Language, philosophy of

DOI: 10.4324/9780415249126-U017-1
Version: v1,  Published online: 1998
Retrieved June 13, 2024, from

1. Philosophy of linguistics

Language is an impressive and fascinating human capacity, and human languages are strikingly powerful and complex systems. The science of this capacity and of these systems is linguistics. Like other sciences, and perhaps to an unusual degree, linguistics confronts difficult foundational, methodological and conceptual issues.

When studying a human language, linguists seek systematic explanations of its syntax (the organization of the language’s properly constructed expressions, such as phrases and sentences; see Syntax), its semantics (the ways expressions exhibit and contribute to meaning; see Semantics), and its pragmatics (the practices of communication in which the expressions find use; see Pragmatics).

The study of syntax has been guided since the 1960s by the work of Noam Chomsky, who, in reaction to earlier behaviourist and structuralist movements in linguistics (see Behaviourism, analytic; Behaviourism, methodological and scientific; Structuralism in linguistics; Saussure, F. de), takes an unapologetically cognitivist approach. Human linguistic capacities, he holds, issue from a dedicated cognitive faculty whose structure is the proper topic of linguistics. Indeed, Chomsky construes at least the study of syntax and (large parts of) semantics as attempts to uncover cognitive structures. Finding impressive commonalties among all known natural languages, and noting the paucity of evidence and instruction available to children learning a language, Chomsky suggests that surprisingly many features of natural languages stem from innate characteristics of the language faculty (see Chomsky, N.; Language, innateness of).

Whereas contemporary philosophers have tended to stay at a remove from work in syntax, discussing rather than doing it, semantics is another matter entirely. Here many of the great strides have been made by philosophers, including Gottlob Frege, Bertrand Russell, Ludwig Wittgenstein, Rudolf Carnap, Richard Montague and Saul Kripke. (However, quite a number of linguists and logicians who do not call themselves philosophers also have contributed heavily to semantics.) One major strand in semantics in the past century has consisted in the development and careful application of formal, mathematical models for characterizing linguistic form and meaning (see Semantics, game-theoretic; Semantics, possible worlds; Semantics, situation).

Pragmatics, at least as much as semantics, has benefited from the contributions of philosophers. Philosophical interest in pragmatics typically has had its source in a prior interest in semantics – in a desire to understand how meaning and truth are situated in the concrete practices of linguistic communication. The later Wittgenstein, for instance, reminds us of the vast variety of uses in which linguistic expressions participate, and warns of the danger of assuming that there is something aptly called their meanings which we might uncover through philosophy. J.L. Austin seeks in subtleties of usage clues to the meanings of philosophically interesting terms like ‘intentional’ and ‘true’. Austin keeps a careful eye to the several different things one does all at once when one performs a ‘speech act’ (for instance: uttering a sound, voicing the sentence ‘J’ai faim’, saying that one is hungry, hinting that one’s companion might share their meal, and causing them to do so). His taxonomy has provided the basis of much subsequent work (see Speech acts; Performatives). H.P. Grice, while critical of some of Austin’s methods, shared the aim of distilling meaning from the murky waters of use. Grice portrays conversation as a rational, cooperative enterprise, and in his account a number of conceptions of meaning figure as central strategies and tools for achieving communicative purposes. Grice’s main concern was philosophical methodology (see §3), but his proposals have proven extremely popular among linguists interested in pragmatics (see Communication and intention; Meaning and communication). Recently, philosophers and linguists have become increasingly persuaded that pragmatic concerns, far from being mere addenda to semantics, are crucial to the questions of where meaning comes from, in what it consists, and how the many incompletenesses and flexibilities in linguistic meaning are overcome and exploited in fixing what speakers mean by their words on particular occasions (see Pragmatics; Implicature; Metaphor; Linguistics, philosophy of).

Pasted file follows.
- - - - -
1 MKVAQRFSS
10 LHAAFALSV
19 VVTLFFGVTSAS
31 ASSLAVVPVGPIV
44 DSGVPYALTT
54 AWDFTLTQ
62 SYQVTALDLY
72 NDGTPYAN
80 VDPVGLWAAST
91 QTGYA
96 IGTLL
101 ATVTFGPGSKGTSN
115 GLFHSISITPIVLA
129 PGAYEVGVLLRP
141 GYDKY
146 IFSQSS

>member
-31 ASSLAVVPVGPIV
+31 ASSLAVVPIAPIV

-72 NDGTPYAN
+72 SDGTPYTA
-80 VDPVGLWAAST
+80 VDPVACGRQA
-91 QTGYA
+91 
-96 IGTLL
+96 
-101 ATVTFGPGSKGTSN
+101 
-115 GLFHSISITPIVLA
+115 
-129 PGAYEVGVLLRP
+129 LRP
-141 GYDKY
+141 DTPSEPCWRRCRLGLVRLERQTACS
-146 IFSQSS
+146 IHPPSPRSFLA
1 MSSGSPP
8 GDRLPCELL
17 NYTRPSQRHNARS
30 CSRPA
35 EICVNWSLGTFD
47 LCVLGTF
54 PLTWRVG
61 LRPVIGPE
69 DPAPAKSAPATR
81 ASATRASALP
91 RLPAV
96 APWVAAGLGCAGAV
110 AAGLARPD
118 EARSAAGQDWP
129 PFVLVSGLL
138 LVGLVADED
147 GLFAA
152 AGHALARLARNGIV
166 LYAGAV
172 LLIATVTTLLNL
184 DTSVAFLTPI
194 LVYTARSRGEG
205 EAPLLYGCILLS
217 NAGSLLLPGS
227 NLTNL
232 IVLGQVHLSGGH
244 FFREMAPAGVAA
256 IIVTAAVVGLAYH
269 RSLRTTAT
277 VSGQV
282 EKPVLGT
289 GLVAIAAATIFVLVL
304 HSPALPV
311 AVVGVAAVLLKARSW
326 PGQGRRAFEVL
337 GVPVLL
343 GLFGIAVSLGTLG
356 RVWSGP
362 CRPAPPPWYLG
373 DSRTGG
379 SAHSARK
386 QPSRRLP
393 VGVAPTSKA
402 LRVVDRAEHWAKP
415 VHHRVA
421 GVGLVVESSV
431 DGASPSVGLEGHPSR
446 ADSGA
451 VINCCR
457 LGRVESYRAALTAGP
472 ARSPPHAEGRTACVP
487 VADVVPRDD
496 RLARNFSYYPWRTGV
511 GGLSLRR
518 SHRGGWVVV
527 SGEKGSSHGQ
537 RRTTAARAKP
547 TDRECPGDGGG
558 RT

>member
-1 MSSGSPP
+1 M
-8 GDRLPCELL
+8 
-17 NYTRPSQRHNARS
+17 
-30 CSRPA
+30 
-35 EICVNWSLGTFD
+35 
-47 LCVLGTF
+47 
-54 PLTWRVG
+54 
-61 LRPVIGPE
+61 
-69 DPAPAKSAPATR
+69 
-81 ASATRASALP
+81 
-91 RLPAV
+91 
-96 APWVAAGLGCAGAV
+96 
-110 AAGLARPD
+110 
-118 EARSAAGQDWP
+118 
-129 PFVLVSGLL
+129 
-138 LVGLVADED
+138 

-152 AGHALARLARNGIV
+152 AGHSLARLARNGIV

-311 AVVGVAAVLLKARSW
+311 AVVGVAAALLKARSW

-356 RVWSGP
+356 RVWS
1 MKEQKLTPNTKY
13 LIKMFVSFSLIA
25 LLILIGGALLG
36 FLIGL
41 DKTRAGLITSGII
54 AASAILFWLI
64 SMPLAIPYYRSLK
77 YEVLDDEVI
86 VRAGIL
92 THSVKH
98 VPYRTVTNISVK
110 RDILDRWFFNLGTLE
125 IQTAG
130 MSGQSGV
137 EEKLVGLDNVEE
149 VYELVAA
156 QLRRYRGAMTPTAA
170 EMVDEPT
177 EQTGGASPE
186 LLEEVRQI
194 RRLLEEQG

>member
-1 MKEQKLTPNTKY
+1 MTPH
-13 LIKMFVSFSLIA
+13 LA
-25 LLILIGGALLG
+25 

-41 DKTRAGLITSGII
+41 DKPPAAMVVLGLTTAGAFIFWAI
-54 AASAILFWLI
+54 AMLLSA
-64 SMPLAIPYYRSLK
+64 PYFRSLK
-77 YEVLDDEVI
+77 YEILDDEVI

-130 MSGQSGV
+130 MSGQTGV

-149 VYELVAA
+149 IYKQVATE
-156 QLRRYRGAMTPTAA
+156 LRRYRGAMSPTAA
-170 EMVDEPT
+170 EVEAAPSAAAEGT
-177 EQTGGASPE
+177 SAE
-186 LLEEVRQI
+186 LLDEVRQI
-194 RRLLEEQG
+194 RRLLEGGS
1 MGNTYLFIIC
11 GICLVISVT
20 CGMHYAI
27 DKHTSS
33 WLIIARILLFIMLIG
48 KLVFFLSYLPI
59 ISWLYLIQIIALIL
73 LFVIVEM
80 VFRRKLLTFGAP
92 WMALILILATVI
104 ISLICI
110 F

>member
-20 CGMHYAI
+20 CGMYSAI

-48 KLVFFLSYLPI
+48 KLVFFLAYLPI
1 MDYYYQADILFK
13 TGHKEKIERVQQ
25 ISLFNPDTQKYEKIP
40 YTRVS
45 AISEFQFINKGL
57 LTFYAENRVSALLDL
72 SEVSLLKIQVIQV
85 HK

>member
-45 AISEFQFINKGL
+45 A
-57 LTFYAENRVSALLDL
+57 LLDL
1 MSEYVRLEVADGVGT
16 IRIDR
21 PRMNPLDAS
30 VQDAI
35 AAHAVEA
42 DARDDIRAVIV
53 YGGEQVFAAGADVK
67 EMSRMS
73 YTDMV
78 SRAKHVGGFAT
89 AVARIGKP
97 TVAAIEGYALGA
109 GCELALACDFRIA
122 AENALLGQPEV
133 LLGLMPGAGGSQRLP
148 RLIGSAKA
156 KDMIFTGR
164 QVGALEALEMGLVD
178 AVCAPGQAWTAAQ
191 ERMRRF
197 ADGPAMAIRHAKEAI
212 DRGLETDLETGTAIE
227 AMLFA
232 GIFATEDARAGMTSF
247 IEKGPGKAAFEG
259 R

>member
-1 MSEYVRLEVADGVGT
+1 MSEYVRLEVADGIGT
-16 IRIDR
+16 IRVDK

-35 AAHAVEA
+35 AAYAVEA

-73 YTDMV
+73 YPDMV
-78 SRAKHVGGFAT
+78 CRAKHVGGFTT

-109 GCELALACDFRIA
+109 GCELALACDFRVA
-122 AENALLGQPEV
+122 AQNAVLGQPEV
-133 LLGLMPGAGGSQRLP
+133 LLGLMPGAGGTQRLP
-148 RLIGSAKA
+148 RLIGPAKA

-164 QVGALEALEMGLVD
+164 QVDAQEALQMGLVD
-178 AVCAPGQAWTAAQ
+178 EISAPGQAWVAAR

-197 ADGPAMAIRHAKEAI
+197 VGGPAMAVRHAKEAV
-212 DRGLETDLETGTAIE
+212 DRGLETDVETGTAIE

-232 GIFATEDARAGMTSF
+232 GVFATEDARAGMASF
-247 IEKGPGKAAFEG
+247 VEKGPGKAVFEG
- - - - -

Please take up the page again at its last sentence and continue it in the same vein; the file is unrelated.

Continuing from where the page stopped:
Our focus on language should not omit a field of study with a rather broader scope, namely semiotics, which is the study of signs and signification in general, whether linguistic or not. In the view of the scholars in this field, the study of linguistic meaning should be situated in a more general project which encompasses gestural communication, artistic expression, animal signalling, and other varieties of information transfer (see Semiotics; Animal language and thought; Animal thought, recent work on).

Citing this article:
Crimmins, Mark. Philosophy of linguistics. Language, philosophy of, 1998, doi:10.4324/9780415249126-U017-1. Routledge Encyclopedia of Philosophy, Taylor and Francis,
Copyright © 1998-2024 Routledge.

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